Putting it All Together
Figure 3: Old Shuck with refreshment
Now that we have our components, we only have three steps to convert a bunch of brown boxes into a full-fledged NAS:
- Assemble: Build our the server, put the hardware pieces together
- Install: Set up the RAID controller and install Openfiler
- Configure: Define our volumes, set up the network and shares
The cobbling part of this went really smoothly, with only a couple of unpredictable gotchas.
Following the advice over in AVSForum for the Norco 4020, the fan brace was removed first, the motherboard installed and power supply screwed into place. While wiring the power supply to the motherboard, we ran into our first gotcha.
Supermicro server boards of this generation require the 24-pin ATX connector, an 8-pin P8 connector, and a 4-pin ATX12v P4 Connector. Our new Corsair power supply, which came in a weird black velveteen bag, could only handle two of the three—there is no modular connector specifically for the P4 jack. So we had to scramble to find an obscure Molex to P4 adaptor. Advice to Corsair: Drop the bag and add a P4 connector (Want to keep the bag? Drop the two Molex-to-floppy connectors.)
Figure 4: Rear view of drive bay
There is no documentation for the Norco chassis, which doesn’t help explain redundant power connectors on the SATA backplane. You only need to fill five, the rest are redundant.
Figure 5: SATA backplane ready for wiring
The other gotcha was the CMOS battery, which I discovered was limping on its last legs and required replacement. This is a common problem if a motherboard has been sitting fallow for a number of months, like many swapped out servers. With a dead CMOS battery, the system wouldn’t even blink the power LED.
Additionally, care should be taken to exit the BIOS before powering down. It is tempting to do a power-up test of your just arrived parts, even though you don’t have everything you need to do the build. But powering off while in the BIOS may require a CMOS reset.
Figure 6: Inside view with Supermicro motherboard mounted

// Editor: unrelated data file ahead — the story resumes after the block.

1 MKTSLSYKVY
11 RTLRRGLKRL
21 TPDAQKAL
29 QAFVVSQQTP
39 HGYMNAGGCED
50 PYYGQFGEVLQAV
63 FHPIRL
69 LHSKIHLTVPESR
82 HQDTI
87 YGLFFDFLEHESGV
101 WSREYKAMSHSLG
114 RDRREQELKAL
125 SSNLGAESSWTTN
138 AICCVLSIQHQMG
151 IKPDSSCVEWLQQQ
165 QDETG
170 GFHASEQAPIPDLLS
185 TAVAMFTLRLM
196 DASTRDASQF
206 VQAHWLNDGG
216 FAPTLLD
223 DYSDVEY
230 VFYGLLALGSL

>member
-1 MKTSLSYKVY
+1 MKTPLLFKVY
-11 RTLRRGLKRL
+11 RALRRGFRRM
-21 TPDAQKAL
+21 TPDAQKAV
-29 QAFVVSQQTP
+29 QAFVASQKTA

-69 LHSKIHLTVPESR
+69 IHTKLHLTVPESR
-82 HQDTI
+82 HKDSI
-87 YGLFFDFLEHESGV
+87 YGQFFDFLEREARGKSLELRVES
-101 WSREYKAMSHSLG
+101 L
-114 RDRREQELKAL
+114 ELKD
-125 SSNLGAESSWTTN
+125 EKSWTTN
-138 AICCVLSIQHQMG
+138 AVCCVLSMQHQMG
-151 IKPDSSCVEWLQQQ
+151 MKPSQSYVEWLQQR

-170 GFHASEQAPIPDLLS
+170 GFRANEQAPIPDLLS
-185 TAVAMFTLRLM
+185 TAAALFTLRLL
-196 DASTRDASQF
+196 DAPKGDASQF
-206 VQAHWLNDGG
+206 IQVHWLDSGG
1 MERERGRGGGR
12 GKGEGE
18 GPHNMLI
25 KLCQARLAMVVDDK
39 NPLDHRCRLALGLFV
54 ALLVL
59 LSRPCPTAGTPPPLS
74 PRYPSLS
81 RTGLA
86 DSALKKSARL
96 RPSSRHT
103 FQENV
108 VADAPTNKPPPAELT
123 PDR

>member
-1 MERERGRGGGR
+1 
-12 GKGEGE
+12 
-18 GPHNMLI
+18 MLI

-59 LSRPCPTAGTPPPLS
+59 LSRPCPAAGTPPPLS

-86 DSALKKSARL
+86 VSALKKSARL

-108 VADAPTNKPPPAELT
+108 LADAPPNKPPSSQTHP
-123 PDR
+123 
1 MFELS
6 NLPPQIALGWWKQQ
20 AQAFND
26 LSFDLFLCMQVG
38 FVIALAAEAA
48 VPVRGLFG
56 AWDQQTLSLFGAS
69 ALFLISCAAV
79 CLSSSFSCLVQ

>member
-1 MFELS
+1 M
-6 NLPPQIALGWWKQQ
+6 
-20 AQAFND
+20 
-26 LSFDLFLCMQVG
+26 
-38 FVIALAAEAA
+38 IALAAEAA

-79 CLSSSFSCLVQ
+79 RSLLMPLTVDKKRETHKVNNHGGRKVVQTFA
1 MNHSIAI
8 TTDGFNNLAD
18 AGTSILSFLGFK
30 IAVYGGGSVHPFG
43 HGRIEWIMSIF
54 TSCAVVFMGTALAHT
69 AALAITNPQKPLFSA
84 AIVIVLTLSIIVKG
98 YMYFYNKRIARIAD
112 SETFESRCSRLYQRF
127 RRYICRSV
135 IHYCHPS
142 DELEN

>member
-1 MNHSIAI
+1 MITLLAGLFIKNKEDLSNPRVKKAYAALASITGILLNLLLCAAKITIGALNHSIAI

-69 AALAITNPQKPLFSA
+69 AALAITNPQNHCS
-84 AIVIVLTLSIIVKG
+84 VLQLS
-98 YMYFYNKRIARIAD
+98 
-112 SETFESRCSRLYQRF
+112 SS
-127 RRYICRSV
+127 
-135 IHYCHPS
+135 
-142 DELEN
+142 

To avoid this, take my advice, wait for all the components to arrive before embarking on the build. I’m sure there is some suitable coital metaphor for the anxiety that ensues when you are left waiting for that last critical thing to come together. Just put the boxes aside and listen to some Blues.
Fair warning about the SATA cables: buy simple flat drive cables. Odd angles, catches, and head sizes often are not compatible with connector-dense RAID cards. When connecting your cables, threading them through the fan brace to your RAID card before mounting the card or the brace, eases things along.
Figure 7: Inside view of full assembly
You are going to want to put the RAID card in slot #1 which runs at 100 Mhz, leaving slot #3 for the fiber card. If you put the card in the faster slot, you are probably going to see a blast from the past, an IRQ conflict error. Disabling the onboard SCSI will resolve this, probably a good idea anyway, since it is an extra driver layer we won’t be using.
On the case, care should be taken with the Molex connectors, they are a bit flimsy. When connecting them, treat them gingerly and maybe tie them. I had a near meltdown when a loose connection took out the fan brace.
The drive caddies are not the tension type, and putting in the four eyeglass screws needed to mount each drive is a little time consuming.
Figure 8: Old Shuck with nine drives
Important! Even if you have a fiber card already, do not install it yet. It will cause conflicts at this point.